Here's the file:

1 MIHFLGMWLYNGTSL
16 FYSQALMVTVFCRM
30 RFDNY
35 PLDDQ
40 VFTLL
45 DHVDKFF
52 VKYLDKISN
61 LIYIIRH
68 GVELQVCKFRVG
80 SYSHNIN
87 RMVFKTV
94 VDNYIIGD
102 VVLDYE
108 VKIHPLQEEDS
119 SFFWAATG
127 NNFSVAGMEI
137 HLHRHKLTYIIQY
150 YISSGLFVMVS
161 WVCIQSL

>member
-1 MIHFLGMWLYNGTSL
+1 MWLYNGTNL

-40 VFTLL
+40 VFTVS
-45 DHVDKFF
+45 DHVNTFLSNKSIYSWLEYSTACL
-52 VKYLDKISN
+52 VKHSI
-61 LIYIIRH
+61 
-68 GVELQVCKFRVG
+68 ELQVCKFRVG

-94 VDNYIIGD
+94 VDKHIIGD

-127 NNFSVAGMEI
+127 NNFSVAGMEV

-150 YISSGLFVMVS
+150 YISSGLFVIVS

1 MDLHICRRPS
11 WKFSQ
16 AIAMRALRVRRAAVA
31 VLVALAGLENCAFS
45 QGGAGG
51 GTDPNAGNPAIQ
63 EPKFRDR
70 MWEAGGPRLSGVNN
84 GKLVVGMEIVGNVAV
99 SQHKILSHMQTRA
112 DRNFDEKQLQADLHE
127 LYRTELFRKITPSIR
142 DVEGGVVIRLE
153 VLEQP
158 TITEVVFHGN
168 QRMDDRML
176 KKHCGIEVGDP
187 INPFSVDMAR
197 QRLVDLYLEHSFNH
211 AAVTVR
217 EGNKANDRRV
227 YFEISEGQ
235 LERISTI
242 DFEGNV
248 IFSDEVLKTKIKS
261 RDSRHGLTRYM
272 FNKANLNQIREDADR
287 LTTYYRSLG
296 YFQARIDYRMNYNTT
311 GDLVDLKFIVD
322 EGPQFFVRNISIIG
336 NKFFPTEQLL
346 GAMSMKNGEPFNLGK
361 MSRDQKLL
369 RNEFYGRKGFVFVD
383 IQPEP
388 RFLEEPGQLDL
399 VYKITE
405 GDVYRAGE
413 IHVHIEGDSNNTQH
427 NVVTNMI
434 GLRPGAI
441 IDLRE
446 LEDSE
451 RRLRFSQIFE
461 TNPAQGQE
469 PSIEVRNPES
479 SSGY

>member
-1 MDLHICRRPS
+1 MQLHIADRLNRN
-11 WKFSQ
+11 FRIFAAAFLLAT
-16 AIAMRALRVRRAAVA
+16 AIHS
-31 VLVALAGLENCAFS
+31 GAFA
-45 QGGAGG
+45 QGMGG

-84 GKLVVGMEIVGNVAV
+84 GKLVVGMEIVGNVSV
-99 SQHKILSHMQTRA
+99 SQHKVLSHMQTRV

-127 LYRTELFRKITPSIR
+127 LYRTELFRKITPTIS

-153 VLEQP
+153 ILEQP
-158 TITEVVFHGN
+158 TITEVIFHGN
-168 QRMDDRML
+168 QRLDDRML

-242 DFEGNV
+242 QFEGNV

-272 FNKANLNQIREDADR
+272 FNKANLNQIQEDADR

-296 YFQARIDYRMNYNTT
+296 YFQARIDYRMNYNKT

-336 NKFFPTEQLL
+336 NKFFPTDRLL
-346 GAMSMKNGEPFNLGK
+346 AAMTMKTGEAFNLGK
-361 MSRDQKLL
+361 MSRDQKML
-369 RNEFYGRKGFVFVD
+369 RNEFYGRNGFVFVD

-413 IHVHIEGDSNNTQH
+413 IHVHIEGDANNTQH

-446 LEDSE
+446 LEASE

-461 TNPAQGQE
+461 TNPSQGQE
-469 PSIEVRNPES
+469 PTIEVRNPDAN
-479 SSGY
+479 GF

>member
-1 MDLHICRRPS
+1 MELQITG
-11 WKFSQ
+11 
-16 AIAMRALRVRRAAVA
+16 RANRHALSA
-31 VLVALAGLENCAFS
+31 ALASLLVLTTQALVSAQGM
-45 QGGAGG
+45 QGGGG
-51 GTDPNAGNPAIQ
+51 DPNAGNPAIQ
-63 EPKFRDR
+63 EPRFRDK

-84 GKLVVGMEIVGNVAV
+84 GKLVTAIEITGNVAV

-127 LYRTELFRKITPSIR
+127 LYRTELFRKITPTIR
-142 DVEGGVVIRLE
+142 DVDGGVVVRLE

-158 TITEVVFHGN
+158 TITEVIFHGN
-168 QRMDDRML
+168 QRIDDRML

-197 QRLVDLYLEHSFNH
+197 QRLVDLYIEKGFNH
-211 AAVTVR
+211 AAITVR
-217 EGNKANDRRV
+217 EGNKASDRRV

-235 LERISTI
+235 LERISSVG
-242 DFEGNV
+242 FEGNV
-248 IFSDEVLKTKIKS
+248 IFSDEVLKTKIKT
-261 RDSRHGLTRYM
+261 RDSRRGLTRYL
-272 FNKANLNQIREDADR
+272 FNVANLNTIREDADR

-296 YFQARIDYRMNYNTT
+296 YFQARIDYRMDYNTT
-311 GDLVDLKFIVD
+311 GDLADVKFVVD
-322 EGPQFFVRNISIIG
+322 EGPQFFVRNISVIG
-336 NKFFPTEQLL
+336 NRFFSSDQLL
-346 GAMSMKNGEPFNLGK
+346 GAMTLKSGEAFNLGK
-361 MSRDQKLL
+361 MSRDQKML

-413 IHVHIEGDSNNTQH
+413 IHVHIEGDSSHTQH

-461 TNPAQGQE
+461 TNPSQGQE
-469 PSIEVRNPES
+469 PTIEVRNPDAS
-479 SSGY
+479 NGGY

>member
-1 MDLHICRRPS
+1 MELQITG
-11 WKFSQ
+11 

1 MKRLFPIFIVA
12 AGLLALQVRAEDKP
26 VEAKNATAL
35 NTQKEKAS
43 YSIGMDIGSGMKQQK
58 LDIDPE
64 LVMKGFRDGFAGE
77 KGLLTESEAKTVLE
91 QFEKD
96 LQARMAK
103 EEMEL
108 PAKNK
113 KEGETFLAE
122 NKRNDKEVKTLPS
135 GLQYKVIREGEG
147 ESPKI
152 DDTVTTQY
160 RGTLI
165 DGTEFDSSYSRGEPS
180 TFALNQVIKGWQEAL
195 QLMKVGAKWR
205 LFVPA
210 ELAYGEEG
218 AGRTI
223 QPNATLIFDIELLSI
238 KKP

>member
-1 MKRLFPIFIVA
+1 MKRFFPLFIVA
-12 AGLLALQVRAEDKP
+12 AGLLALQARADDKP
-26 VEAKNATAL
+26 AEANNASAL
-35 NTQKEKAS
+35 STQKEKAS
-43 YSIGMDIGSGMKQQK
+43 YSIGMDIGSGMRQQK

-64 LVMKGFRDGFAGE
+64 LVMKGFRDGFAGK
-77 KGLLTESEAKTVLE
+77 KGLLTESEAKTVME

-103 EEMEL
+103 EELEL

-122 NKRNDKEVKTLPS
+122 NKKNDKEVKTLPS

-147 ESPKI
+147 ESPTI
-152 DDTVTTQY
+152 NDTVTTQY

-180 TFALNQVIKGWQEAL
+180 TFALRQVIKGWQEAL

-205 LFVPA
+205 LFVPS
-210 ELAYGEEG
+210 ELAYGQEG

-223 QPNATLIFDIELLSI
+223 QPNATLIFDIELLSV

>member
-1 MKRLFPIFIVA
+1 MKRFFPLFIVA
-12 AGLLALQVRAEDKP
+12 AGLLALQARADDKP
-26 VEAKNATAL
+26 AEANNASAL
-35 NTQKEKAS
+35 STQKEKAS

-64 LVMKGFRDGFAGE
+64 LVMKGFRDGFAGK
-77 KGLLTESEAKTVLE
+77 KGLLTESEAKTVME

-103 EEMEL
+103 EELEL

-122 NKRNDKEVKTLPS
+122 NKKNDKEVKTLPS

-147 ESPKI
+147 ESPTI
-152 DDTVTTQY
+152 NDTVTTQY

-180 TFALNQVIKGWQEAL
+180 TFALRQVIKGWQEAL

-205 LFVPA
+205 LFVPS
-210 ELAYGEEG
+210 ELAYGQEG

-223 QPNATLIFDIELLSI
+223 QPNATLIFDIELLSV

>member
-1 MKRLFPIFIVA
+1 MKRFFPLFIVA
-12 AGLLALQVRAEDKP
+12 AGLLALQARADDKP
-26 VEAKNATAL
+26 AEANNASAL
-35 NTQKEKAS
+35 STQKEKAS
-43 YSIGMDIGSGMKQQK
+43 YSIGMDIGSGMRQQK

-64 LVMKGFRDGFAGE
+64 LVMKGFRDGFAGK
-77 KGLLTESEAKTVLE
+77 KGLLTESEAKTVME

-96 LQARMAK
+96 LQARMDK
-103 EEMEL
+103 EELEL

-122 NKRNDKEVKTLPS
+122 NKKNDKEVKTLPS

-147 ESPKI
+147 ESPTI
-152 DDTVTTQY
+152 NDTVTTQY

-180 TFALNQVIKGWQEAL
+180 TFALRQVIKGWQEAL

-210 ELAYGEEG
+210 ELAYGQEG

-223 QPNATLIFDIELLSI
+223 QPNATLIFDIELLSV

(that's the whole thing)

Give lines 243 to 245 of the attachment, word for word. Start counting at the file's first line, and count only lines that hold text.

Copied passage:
-122 NKRNDKEVKTLPS
+122 NKKNDKEVKTLPS

-147 ESPKI